Declination as a Metric to Detect Partisan Gerrymandering

Marion Campisi, Thomas Ratliff, Andrea Padilla, Ellen Veomett

Research output: Contribution to journalArticlepeer-review


We explore the Declination δ , a new metric intended to detect partisan gerrymandering. We show that when vote share is fixed, δ  = 0 allows for a wide array of possible seat shares, even when turnout in each district is equal. In particular, if δ  = 0, the majority party has higher seat share when its average vote share in districts that it wins is closer to the statewide vote share. This range of possible seat shares with δ  = 0 results in a range of responsiveness, again depending on the average vote share in districts won by the majority party. We also prove what kind of vote-share seat-share pairs can result in δ  = 0 when the maximum district turnout to minimum district turnout is bounded, and turnout is unrestricted.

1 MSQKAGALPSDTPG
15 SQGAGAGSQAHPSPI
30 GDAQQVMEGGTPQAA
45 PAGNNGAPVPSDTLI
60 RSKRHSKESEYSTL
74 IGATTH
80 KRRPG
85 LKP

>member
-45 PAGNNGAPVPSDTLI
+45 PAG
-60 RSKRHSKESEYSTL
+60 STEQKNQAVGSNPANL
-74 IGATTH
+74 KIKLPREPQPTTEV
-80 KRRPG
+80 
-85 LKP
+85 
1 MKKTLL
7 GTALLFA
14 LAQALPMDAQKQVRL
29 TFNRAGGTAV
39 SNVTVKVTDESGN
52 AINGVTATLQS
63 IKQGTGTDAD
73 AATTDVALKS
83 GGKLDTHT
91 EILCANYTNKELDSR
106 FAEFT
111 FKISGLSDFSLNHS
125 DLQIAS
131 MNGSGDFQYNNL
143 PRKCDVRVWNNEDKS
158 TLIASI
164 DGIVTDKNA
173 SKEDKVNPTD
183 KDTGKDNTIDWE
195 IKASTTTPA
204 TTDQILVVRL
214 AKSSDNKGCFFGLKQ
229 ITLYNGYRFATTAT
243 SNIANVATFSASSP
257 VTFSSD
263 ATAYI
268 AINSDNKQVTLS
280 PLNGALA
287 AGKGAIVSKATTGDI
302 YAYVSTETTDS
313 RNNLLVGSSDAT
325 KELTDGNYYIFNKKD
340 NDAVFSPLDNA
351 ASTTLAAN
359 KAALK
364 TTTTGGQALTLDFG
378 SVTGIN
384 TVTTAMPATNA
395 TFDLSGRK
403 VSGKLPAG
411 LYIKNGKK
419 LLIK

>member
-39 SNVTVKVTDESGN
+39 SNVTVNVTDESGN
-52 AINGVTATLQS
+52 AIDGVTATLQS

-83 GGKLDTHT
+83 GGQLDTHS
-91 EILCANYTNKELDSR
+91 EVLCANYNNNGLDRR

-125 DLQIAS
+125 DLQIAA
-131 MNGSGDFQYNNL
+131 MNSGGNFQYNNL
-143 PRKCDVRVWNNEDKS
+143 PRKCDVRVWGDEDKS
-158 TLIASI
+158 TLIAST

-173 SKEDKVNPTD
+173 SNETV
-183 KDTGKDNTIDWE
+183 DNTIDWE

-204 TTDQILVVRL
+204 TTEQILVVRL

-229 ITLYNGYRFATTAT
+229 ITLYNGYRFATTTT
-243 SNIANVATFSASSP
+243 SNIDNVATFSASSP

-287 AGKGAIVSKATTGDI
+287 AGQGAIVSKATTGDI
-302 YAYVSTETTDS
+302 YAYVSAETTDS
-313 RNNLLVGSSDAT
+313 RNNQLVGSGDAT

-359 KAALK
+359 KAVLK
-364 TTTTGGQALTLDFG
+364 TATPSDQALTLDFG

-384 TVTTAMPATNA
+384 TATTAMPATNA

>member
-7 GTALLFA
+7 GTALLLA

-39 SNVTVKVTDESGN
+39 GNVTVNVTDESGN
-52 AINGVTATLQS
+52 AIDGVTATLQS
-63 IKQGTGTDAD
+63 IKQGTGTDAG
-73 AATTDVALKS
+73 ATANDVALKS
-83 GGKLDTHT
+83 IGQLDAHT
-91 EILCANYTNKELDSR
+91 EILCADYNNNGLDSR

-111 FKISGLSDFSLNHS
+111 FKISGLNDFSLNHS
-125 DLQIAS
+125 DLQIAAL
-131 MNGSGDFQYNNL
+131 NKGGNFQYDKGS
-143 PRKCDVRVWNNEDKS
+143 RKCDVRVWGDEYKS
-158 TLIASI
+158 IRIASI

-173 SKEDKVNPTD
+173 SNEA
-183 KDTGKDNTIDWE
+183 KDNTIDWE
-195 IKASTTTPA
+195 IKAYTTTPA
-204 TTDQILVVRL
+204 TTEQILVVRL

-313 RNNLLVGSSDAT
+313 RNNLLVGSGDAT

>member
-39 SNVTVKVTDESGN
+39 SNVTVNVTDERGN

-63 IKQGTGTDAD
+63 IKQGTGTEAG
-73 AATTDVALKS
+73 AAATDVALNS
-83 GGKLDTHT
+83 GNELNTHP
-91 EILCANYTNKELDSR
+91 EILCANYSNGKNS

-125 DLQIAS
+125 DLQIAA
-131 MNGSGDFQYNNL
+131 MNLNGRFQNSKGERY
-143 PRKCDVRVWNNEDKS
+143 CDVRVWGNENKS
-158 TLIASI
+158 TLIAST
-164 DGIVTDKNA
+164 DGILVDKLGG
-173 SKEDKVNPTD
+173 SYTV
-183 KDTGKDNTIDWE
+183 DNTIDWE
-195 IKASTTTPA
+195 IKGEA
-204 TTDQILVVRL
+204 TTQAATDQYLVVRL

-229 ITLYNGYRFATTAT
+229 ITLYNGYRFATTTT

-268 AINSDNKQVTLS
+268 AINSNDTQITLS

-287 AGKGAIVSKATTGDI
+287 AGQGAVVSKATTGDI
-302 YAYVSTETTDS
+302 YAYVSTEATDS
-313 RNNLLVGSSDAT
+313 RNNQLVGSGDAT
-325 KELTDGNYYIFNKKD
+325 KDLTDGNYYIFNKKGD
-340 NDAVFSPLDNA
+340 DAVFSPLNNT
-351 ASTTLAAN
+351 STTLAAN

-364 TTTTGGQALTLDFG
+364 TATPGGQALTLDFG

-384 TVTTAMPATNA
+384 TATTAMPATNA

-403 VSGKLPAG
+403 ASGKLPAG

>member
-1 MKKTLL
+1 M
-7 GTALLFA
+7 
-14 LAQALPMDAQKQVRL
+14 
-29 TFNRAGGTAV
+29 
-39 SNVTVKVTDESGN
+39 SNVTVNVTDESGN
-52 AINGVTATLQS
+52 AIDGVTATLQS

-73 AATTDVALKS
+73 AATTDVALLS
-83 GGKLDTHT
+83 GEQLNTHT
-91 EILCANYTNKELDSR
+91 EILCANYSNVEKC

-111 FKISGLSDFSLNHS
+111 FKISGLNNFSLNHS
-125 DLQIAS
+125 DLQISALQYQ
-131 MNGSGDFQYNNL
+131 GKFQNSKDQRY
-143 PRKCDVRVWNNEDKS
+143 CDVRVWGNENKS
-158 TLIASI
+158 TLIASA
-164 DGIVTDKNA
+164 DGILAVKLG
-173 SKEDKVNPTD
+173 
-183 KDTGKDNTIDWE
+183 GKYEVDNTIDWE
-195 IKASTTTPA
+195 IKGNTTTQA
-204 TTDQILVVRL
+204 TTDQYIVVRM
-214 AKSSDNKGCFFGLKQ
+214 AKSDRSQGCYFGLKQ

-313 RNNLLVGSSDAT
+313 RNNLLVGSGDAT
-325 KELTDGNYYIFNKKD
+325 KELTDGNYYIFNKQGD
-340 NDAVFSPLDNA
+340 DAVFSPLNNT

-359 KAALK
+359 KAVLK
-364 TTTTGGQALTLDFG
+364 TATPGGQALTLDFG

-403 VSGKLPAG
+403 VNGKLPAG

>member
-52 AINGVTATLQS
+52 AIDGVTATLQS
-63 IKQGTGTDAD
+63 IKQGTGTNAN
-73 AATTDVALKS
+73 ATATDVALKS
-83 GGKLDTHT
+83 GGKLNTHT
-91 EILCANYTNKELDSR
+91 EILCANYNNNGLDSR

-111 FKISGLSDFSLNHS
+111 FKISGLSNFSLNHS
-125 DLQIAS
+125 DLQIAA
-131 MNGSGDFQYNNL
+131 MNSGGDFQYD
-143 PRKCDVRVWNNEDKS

Within our analyses, we show that Declination cannot detect all forms of packing and cracking, and we compare the Declination to the Efficiency Gap. We show that these two metrics can behave quite differently, and give explicit examples of that occurring, including examples from recent election data.

Original languageAmerican English
JournalElection Law Journal: Rules, Politics, and Policy
StatePublished - Nov 18 2019


  • Computer Sciences
  • Mathematics
  • Other Applied Mathematics
  • Discrete Mathematics and Combinatorics
  • Other Political Science

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